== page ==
OKLAHOMA CITY — Sometimes it just doesn’t matter how bad the defense is or has been.
Not when you have Kevin Durant.
Durant scored 30 points in the second half and saved the Thunder from a real-life, it’s-time-to-panic, kind of losing streak with a 113-107 victory over Memphis.
Durant finished with 37 and settled in late when it looked like the Thunder was falling apart.
"Things were going sideways," coach Scott Brooks said. "KD did a great job."
Sideways doesn’t quite explain it. Things were going downhill. After what might have been the Thunder’s best defensive half of the season Friday night, OKC looked familiar in the second half. Memphis shot 65 percent after the break, 71 percent in the fourth quarter and took apart a 19-point lead, getting as three points with 2:29 left.
But here’s the deal: Kevin Durant conceals a lot of problems, and when Russell Westbrook plays like Russell Westbrook and Serge Ibaka complements the two, defensive lapses, woes or just plain defensive breakdowns don’t seem to matter as much.
"I thought we went in the right direction tonight," Brooks said, mentioning defense first in his opening statement. And Brooks had a right to. After total defensive implosions against Miami, then the Clippers and then Cleveland, OKC showed a willingness to get in front of someone. The combination of Hasheem Thabeet, who played a season-high 16 minutes and had four rebounds, and a block and Steven Adams, seven points and five rebounds, were effective against the Memphis frontline of Marc Gasol and Zach Randolph. Ibaka had nine rebounds to go along with 16 points and three block. Memphis scored 22 points in the first quarter and just 20 points on 30 percent shooting in the second quarter. The Thunder led 57-42 at halftime.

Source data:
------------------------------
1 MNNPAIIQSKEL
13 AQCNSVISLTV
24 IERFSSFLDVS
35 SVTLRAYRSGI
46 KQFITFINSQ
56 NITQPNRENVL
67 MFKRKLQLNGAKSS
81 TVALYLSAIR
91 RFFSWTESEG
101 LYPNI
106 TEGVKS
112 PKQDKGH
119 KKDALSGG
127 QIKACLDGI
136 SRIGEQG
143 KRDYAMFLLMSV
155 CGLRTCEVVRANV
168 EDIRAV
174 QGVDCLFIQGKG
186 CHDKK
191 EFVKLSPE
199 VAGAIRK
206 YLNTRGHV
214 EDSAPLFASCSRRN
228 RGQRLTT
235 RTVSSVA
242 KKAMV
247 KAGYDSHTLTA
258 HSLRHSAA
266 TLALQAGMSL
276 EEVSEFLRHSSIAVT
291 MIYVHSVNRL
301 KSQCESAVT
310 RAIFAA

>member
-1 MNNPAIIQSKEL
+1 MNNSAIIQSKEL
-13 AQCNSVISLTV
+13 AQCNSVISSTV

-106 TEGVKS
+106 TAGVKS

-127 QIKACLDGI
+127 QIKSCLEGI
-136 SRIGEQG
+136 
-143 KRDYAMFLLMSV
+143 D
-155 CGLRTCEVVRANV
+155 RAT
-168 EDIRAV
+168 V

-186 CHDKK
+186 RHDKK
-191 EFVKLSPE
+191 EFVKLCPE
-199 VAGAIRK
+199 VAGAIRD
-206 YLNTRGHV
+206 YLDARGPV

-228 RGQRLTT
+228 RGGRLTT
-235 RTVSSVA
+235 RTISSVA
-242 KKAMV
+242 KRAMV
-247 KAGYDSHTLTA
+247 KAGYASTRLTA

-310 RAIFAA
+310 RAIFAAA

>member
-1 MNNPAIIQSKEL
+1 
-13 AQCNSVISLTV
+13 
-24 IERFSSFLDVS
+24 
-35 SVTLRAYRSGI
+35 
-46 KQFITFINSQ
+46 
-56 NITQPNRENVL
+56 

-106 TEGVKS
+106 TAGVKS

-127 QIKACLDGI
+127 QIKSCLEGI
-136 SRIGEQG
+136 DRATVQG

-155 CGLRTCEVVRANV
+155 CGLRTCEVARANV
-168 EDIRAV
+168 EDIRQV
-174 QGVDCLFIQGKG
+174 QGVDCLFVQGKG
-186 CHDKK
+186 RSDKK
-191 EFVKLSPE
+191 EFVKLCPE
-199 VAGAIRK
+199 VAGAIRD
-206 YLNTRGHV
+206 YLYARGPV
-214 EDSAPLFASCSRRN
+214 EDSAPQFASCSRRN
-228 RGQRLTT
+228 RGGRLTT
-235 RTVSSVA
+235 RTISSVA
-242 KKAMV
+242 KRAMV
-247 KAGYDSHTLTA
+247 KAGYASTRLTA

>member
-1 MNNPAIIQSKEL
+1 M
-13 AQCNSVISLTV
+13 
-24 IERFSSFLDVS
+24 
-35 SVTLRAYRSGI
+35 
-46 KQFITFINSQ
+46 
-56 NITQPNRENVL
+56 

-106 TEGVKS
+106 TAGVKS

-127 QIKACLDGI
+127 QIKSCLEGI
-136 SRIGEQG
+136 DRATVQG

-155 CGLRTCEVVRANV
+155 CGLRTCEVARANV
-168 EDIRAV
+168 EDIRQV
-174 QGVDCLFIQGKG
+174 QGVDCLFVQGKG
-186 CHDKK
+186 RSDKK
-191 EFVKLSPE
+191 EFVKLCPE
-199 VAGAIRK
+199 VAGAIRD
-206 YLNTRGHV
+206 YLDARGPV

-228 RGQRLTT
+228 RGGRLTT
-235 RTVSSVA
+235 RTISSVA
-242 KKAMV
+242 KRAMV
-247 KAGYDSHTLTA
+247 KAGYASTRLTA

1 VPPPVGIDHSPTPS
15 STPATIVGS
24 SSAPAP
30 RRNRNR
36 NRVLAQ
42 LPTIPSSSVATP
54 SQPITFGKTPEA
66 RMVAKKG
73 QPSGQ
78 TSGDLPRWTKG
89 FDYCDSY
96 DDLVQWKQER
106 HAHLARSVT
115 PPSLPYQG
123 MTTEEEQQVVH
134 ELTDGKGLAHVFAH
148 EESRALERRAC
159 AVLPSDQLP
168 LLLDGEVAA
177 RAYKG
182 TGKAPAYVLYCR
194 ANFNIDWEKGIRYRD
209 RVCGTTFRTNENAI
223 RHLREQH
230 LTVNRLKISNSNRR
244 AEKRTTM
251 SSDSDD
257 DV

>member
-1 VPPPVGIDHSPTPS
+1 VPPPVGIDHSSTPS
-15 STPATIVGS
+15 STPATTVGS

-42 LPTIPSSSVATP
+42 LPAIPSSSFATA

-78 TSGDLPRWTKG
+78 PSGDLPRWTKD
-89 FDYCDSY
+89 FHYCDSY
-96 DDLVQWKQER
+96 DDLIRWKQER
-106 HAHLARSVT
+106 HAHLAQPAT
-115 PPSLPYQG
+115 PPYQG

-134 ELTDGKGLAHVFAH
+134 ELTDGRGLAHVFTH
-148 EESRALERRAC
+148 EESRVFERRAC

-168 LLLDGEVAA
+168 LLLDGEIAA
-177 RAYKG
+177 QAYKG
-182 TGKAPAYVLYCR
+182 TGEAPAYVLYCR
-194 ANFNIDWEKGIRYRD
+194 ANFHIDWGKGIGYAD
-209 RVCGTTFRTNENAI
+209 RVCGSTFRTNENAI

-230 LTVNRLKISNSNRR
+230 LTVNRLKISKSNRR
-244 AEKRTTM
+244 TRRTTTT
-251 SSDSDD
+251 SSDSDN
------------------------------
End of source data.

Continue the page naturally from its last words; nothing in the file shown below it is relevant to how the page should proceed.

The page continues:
"We relaxed in the fourth quarter," Brooks said. "It seemed like they didn’t miss a shot."
But as long as Durant, Westbrook and someone â anyone else â shows up, defense doesn’t have to be a talk-about-it-first requirement.
Durant was 12-of-24 and made all 10 of his free throws. Westbrook has now put together a pair of nice games in a row. He had 21 points on 7-of-12 shooting with six assists and only one turnover. Ibaka had 16 points and Reggie Jackson had 14. In addition to Durant and Westbrook, the Thunder got 3-pointers from Perry Jones, Jeremy Lamb, Jackson and Derek Fisher. All of which combines to make the Thunder the team to beat in the Western Conference.
Playing great defense, or even talking about it, for that matter, is just a bonus. This team is going to go as far as Durant and Westbrook go. The Thunder are talented enough to go outscore teams.
"I just told myself to be aggressive," Durant said. "That’s all I can say for that. I think that’s what my team needed. My teammates set me up and I just tried to finish."
So, while the Grizzlies and Mike Miller (19 points off the bench) caught up in the fourth quarter, scoring 36 points, it really came down to whether Durant was going to make a basket, not whether anyone in Thunder white and blue was going to make a stop. Luckily for OKC it got some of both.
Starting at the 2:29 mark, Memphis missed four of its next five shots.
After Jackson missed badly on a 3-pointer with with 4:01 to play, Memphis got a layup off a missed 3-pointer and cut the lead to four points. Then the Thunder figured out how to get the ball to Durant. He turned it over with 3:23 left, but Memphis missed on the next possession and Durant didn’t.
His 11-foot jumper gave the Thunder a six point lead. His 17-foot jumper the next time the Thunder got the ball pushed the lead back to five. With 1:24 to go. Next possession: Another Durant jumper, followed by a pair of free throws with 22.5 seconds left.
It was the kind of performance that, doesn’t save a season, but refocuses it.
"You guys seem to want all of us to press that panic button," Brooks said."That didn’t come into our minds. We executed down the stretch. We got good looks."
And now there’s a good feeling. The Thunder won for the first time since the All-Star break going with the same formula that got them to the NBA Finals two seasons ago. It worked then. It works now.